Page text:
Oddly enough, it began back in June 2006 with a little "rant" that I wrote at wotmania in response to the commentaries inside the Quickpoll for that day. I wrote a little bit about how I believed fantasy was much more than the epic form, that it was not just literature, but an essential part of our material culture. The rant, written in a few minutes, generated over 50 responses in its original form on the OF Messageboard and as is my custom when I write pieces that I think might be worth reading for people outside of wotmania, I posted it here on my blog. Just a nice record of my thoughts at the time on the genre and on the connections between people's lives and the forms of stories that they tell each other.
So it was of interest to me today when I was browsing through a few sites that I haven't had time to glance at for weeks due to my new job to see this. At first I just shrugged it off as being just merely an attempt to cause me to make an angry reply, but then I read some of the responses. Interesting to see how illuminating responses sometimes (not always, though, but merely sometimes) can be. So I shall now, as an apologia, take some of the comments contained within that thread and discuss them here.
In the end, I think dylanfanitac/Larry fails to convert his valid observations to a viable conclusion. Though he attempts to separate fantasy from literature, the distinction rings false.This is from a longer response that did agree with some of my comments. First off, I wasn't stating that fantasy was separate from literature or needed to be, but rather the opposite: fantasy (and literature as a whole) is in the end but merely a subset of material culture, those tangible, visible artifacts of a society that enable the cultural historian/cultural anthropologist to make some presumptions as to what were the values/ethos of that particular society. How we use our imagination, how we construct our "fantasies," is a very key part of understanding how we have come to develop the societies that we've held. I was not railing against "empty-headed fantasy for the sake of fantasy," but instead against the narrow view that only X is "fantasy" and not A-W or Y and Z as well.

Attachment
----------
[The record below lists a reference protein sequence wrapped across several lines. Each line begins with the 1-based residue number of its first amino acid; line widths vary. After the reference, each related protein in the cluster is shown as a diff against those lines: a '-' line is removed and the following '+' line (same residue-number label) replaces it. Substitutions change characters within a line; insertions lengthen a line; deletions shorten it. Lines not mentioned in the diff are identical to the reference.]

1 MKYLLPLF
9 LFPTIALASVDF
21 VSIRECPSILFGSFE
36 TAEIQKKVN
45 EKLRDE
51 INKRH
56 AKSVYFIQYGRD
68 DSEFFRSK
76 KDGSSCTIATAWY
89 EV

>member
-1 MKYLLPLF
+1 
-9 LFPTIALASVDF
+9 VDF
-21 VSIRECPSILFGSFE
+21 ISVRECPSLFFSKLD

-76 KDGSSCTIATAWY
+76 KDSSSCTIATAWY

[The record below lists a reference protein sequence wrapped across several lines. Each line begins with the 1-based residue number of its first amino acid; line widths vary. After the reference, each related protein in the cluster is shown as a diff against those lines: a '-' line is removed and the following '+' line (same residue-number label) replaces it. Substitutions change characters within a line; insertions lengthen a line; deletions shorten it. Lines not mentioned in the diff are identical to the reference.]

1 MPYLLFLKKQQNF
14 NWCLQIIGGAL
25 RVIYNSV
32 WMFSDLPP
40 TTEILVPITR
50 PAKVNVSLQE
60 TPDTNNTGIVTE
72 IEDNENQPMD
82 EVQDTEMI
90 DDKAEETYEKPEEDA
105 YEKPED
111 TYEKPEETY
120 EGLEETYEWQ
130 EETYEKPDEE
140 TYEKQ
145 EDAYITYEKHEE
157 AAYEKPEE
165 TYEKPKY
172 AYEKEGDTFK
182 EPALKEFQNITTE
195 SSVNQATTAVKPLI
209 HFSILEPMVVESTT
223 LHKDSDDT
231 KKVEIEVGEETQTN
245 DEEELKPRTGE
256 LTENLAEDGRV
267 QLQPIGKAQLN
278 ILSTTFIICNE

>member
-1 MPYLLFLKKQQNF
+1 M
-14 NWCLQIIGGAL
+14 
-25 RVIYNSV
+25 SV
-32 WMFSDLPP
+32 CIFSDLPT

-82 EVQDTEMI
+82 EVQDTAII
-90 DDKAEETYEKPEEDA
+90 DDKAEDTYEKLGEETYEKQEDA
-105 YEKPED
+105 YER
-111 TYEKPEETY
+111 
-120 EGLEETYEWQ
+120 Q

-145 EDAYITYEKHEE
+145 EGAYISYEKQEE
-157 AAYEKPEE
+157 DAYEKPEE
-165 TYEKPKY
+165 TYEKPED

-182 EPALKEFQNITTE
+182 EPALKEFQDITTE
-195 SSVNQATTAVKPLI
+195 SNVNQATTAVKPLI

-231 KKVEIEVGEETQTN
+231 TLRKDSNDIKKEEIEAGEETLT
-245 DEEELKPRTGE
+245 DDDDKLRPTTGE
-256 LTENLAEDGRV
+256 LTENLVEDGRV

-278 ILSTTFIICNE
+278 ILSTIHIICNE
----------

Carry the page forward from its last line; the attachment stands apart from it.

Literature, be it fantasy or not, does engage those issues. Some books and stories do a good job of it, others not so much.
Fantasy is a subset of literature. Like horror, historical fiction, romance, "mainstream" fiction, or any other, there are good examples and poor examples.
Cutting through it all, where I suspect this is coming from is his perception of Terry Goodkind's comments about fantasy. This really needs to be put to bed. He has talked and continues to talk openly about using fantasy to write about human themes, as recently as the podcast mystar posted this morning. To Terry, it is no different than using romance or anything else; it is one element of many. What he rejects as invalid is precisely what dylanfantic says he is railing against: empty-headed fantasy for the sake of fantasy.
As for the comments on Goodkind, that shall be addressed later on. Now for another excerpt: